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Oct 21, 2016

I Interview Playwrights Part 886: Elise Marenson

Elise Marenson

Hometown: New York, NY

Current Town: New York, NY

Q:  Tell me about your upcoming show.

A:  I wrote Wide Blossoms spontaneously, from anger and frustration having watched people left to die after Hurricane Katrina just because they were poor and black.

Wide Blossoms takes place one evening at a Baton Rouge bar, shortly after Hurricane Katrina. James, a young lawyer drinking perhaps to numb a guilty conscience, is from a biracial family but passes for white. He is about to leave when a mysterious young African American woman appears, disheveled and disoriented. She drops phrases and poems that haunt him. James, why didn’t you bring the boat? Mari asks. He insists that he doesn’t know her. But Mari persists. The storm left her with nothing but the poems of her grandpa who drowned in the flooding waters. As the bar nears closing time, James learns that the grandfather he never knew perished in the storm, because he did nothing to rescue him. Mari forces him to come out of denial, face the past, and take a first step at looking after someone other than himself. This night, James gets a second chance at redemption.

Q:  What else are you working on now?

A:  I wrote a prequel to Wide Blossoms, a full length play called American Flamingos, that takes place that same night in the bar with the young lawyer and the bartender and other characters who come and go. It is about the state of America in the 2000s and deals with other issues. I want to see American Flamingos through to production. I also recently wrote a full length play, a family drama called Comfort Zones, that I hope will take the steps towards a production. I’ve written several screenplays that I am pitching. I sold a script last year to a producer who is working on getting the financing. And I wrote a pilot for a TV crime series that is in development.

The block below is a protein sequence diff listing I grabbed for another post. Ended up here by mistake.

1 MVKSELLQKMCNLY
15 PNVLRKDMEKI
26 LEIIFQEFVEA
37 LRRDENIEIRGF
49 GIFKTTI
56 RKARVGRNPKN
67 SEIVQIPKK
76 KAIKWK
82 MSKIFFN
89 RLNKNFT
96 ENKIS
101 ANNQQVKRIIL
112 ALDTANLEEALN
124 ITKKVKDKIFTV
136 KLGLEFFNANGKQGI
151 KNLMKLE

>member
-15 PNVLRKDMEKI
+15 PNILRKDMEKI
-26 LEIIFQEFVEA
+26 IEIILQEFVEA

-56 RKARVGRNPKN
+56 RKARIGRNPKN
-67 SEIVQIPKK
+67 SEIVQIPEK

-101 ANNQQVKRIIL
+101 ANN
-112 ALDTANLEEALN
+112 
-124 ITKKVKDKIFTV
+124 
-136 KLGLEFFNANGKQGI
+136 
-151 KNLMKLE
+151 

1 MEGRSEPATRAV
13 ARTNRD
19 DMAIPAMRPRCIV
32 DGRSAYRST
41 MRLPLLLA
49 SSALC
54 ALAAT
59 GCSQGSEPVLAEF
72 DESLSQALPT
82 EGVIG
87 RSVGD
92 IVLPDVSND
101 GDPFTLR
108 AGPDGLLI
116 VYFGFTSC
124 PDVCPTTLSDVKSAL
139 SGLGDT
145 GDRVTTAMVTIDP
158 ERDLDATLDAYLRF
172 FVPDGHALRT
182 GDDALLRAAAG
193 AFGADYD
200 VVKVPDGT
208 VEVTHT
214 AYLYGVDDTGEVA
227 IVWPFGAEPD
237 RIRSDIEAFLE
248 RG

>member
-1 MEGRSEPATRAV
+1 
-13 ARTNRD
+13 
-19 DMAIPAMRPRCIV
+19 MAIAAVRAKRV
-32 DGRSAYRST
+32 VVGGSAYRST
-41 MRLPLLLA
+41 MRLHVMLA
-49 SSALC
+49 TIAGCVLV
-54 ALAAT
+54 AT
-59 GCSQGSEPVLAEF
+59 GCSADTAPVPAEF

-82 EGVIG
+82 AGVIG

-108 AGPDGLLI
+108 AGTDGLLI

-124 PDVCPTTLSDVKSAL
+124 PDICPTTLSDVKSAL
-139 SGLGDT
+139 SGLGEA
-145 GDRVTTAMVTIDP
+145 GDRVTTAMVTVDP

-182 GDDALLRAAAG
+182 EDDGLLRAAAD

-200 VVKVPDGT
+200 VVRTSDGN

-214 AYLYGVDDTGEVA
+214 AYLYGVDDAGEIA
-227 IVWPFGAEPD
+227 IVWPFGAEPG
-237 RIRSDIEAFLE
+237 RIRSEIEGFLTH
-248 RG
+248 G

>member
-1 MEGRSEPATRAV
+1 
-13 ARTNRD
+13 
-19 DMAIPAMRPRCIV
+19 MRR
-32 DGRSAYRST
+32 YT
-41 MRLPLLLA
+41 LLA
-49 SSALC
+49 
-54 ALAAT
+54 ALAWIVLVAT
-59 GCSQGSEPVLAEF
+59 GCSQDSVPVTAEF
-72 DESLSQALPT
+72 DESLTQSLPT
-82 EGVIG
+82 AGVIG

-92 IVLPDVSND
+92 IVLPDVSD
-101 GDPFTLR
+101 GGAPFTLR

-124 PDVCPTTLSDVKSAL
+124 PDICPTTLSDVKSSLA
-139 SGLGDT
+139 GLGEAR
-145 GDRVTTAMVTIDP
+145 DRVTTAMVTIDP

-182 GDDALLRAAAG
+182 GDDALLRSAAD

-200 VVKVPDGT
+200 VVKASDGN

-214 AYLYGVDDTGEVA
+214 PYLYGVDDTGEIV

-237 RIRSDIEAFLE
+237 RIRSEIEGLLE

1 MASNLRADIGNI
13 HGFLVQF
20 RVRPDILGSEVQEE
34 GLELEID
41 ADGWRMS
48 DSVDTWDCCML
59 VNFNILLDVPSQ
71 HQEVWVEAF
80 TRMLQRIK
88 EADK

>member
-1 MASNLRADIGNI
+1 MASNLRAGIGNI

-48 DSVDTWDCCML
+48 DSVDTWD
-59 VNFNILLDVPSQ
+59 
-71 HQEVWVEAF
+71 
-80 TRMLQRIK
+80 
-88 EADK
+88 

Q:  Tell me, if you will, a story from your childhood that explains who you are as a writer or as a person.

A:  I lived in Paris and Geneva in my teens and twenties, what I call my formative years because it influenced my thinking. Being bilingual with French, having international friends, traveling extensively as a child opened the world to me. French films influenced the way I write my character driven screenplays, the ones dearest to me. And going to London every year when I was a kid, seeing theater there with the great actors of the time made me want to be an actor.

I was an actor first. I’d never thought of myself as a writer, never dreamed of doing anything but acting. One day, a postcard addressed to someone else was delivered by mistake to my mailbox. I think it was from the IFP. It advertised a screenwriting workshop. It hit me like a mysterious message from a Higher Power. I didn’t take the course, but I wrote a screenplay and realized that writing was my true calling.

Q:  If you could change one thing about theater, what would it be?

A:  I’d want to see real, lifelike behavior onstage, pardon the expression but acting like in a film, a return to the level of Brando and his generation. It’s unfair to lay this on contemporary American theater as a whole because I’ve seen some wonderful productions in the past few years. But there is also a lot of sitcom acting on stage, cue to cue, without actors listening and reacting to each other truthfully.

Q:  Who are or were your theatrical heroes?

A:  My favorite American playwright is Tennessee Williams. British playwrights: John Osborne, Tom Stoppard, Peter Nichols. There’s that British influence again.

Q:  What kind of theater excites you?

A:  Theater that moves me because the characters, no matter the setting and circumstances of the play, experience life just like you and me. I think there is also a need for American contemporary theater to tackle cultural/social/political issues because there is no other popular art forum that has the freedom to be courageous.

Q:  What advice do you have for playwrights just starting out?

A:  Write from your heart, write about what interests and moves you. Write from your gut. Don’t try to fit into what you think is trendy or commercial.

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